May 4, 2011

Posted in Uncategorized

The Harvard Law School Con Law Exam that caused a student in 1900 to die from “Overstudy”

I have located the Harvard Law School constitutional law exam from 1900 that caused poor William Thornton Parker, Jr. to die from overstudy.

Here is William’s obituary:

Here is the exam:

Good luck with finals everyone. No matter how bad it gets, William got it worse.

H/T Commenter David.

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  • The first and fourth constitutional-law questions appear to give an inkling of the intellectual discourse of the era.

    • Josh Blackman

      I’d probably flunk this exam.

      • But first you would have to complete it without going insane.

  • Why not have a contest to answer some of the questions? Even better, you could have people write two answers, one applying the law of 1900 and the other applying the law of today.

    • Josh Blackman

      I considered blogging proposed answers, but frankly, the questions are too tough. I am not sure how I would easily ascertain what the law was in 1900. Though it would be interesting if an answer key existed somewhere, and comparing it with answers under today’s law.

      • By saying that the questions are too tough, are you suggesting that law school was harder then and that it has been dumbed down?

        • Josh Blackman

          Yes, I am saying that, but not really. The types of questions asked here, and in the exam of Justice Harlan ( required a skill set that today’s students lack–wrote memorization. Today’s students need to be more adept at applying legal doctrine to varied problems. If nothing else, there is a lot more law to consider today than in 1900.

          • Do you mean “rote” memorization? Or the poor grammar/usage “wrote” memorization?

  • Do you really think that supplying a successful answer to the fourth question would depend on rote memorization?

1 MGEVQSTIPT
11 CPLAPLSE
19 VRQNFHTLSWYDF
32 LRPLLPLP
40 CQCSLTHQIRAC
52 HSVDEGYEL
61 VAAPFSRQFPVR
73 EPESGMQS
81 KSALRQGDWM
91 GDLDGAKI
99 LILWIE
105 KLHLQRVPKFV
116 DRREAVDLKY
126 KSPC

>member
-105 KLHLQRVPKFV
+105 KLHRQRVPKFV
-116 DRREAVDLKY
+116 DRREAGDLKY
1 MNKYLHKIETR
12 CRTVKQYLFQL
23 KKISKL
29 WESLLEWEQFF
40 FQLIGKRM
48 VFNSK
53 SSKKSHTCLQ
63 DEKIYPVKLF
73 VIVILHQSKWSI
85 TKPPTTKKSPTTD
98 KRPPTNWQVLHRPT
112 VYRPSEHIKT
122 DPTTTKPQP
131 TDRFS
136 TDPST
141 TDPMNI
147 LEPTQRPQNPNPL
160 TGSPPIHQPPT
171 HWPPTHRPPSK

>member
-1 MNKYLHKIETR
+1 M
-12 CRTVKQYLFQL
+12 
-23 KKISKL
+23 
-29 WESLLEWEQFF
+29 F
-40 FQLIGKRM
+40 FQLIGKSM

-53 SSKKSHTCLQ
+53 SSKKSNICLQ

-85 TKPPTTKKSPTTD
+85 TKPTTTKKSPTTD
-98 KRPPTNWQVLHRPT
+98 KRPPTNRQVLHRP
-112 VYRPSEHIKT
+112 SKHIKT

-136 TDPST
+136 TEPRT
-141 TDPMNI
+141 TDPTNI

• Josh Blackman

      The Harvard exam was different than Harlan’s exam, which did require memorization.

    • Josh Blackman

      Interesting. I wasn’t familiar with that case.

      • Check it out. Especially look at the arguments of counsel on the scope of the Court’s original jurisdiction.

        • If the Supreme Court in Georgia v. Stanton had relied on our modern-day understanding of the concept of non-justiciable “political question,” ought it to have reached the merits of the case?

          • Josh Blackman

            I haven’t read the case closely enough, but that’s an interesting question. What do you think?

          • I am relying on my memory of what the Warren/Burger Court did to the political-question doctrine, but I believe that the Court would have reached the merits. Relying on Wikipedia (, I think that the issue would pass all of the hurdles:

            •A “textually demonstrable constitutional commitment of the issue to a coordinate political branch.” THERE IS NOT SUCH A COMMITMENT HERE.

            •A “lack of judicially discoverable standards.” APPLYING SPECIFIC CONSTITUTIONAL PROVISIONS IS WHAT COURTS DO.

            •The “impossibility for a court independent resolution without expressing a lack of respect for a coordinate branch of the government.” STATES AND CONGRESS ARE NOT COORDINATE PARTS OF THE SAME GOVERNMENT. MOREOVER, THE COURT OVERRULES CONGRESS’ ACTS FAIRLY OFTEN.

            •The “impossibility of deciding the issue without an initial policy decision, which is beyond the discretion of the court.” I DO NOT SEE THE PROBLEM HERE.

            •An “unusual need for unquestioning adherence to a political decision.” THIS APPLIES ONLY IF THERE IS ONLY ONE CORRECT OUTCOME.

            •The “potential embarrassment of various departments” of the government. I DO NOT KNOW WHAT THAT MEANS.

            So the merits would be reached.

            In my head, I am playing with the question of whether the War Power ceases to exist the moment the fighting stops and the surrender occurs or whether the federal government has ancillary jurisdiction under that Power to enforce the peace and eliminate the conditions that caused the war to break out in the first place.